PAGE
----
.Grandma's Magical Math

"An easy way to learn math facts!"


The Psychology of Grandma

"Math is fun when you know the answers."

Nothing has the power to destroy a child's self-confidence and love of learning like arithmetic. It demands a steady stream of answers that are either right or they are wrong.  You either know it or you don't.  Failure is a constant worry for some children.  Guessing causes many mistakes and much frustration.  Strategies to figure out the answers drain away the joy because they require so much hard work. 

Grandma's Magical Math helps students develop healthy attitudes about math, about themselves and other people.

  1. Children are shown how to do arithmetic problems correctly.  Then they are given the opportunity to practice getting the right answers.  They practice success.

  2. Students "play with" the coat hanger and clothespins abacus and see for themselves that the addend partners in the pictures are correct.  They practice understanding.

  3. In a relaxed kindergarten or first grade setting, using "Beat the Clock" workbook pages, students are taught how to do "timed" practice papers just for fun.  The teacher pretends to time them, adjusting the "timing" to the speed of the class.  This helps students improve their speed gradually.  The children practice doing math quickly.  They practice taking timed tests calmly.

  4. The whole class moves together through Grandma's Magical Math.  If at all possible, they stay on one picture until everyone has "got it".  They practice unity - being part of the group progressing together as a team.

  5. Games are cooperative.  Winning is purely by chance.  Competition defeats learning for some students, who simply give up because they can never win.  But cooperation always encourages learning.  Features to eliminate friction between students are woven into the games.  They practice working together peacefully.  

  6. Students take turns holding the pointer, and point to the numbers on the posters as the class sings. In preparation to present "Show and Tell" pages at home, students practice as partners, quietly singing the songs and pointing with fingers to the pictures in the workbook.  They practice successfully performing for others.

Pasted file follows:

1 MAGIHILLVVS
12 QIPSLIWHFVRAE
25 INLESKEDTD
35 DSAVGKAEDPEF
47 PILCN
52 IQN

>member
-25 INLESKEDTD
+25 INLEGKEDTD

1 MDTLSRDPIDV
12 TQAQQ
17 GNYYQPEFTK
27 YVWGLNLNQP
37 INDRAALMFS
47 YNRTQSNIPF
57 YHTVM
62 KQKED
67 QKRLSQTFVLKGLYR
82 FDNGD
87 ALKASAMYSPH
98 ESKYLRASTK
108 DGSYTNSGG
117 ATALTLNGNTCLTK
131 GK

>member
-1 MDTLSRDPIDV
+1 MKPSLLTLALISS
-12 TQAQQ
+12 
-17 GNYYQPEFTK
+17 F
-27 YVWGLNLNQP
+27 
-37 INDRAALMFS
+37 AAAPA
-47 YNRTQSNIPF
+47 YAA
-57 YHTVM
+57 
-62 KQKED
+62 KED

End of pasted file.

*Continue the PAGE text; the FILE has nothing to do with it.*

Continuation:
7. Parents and other care givers are included in the lessons with take home pages.  Students practice communicating new ideas to the most important people in their lives.    

  8. There is ample opportunity, both at home and at school, for each student to receive the praise he or she has earned for a job well done.  This builds confidence in his or her ability to learn and a desire to learn more.  

Stages of Learning

  1. Students look at the pictures to find the answers.

  2. Students look at pictures only when not completely sure of the answers.

  3. Students no longer look at the pictures, but think of them as needed.

  4. Students remember the numbers without even thinking of the pictures. 

This takes practice. Use of the workbooks is essential to arrive at Stage 4, where memorization is permanent.


The GMM Method

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Psychology of Grandma

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Grandma's Magical Math

Copyright 2016 by Grandma's Magical Math Inc.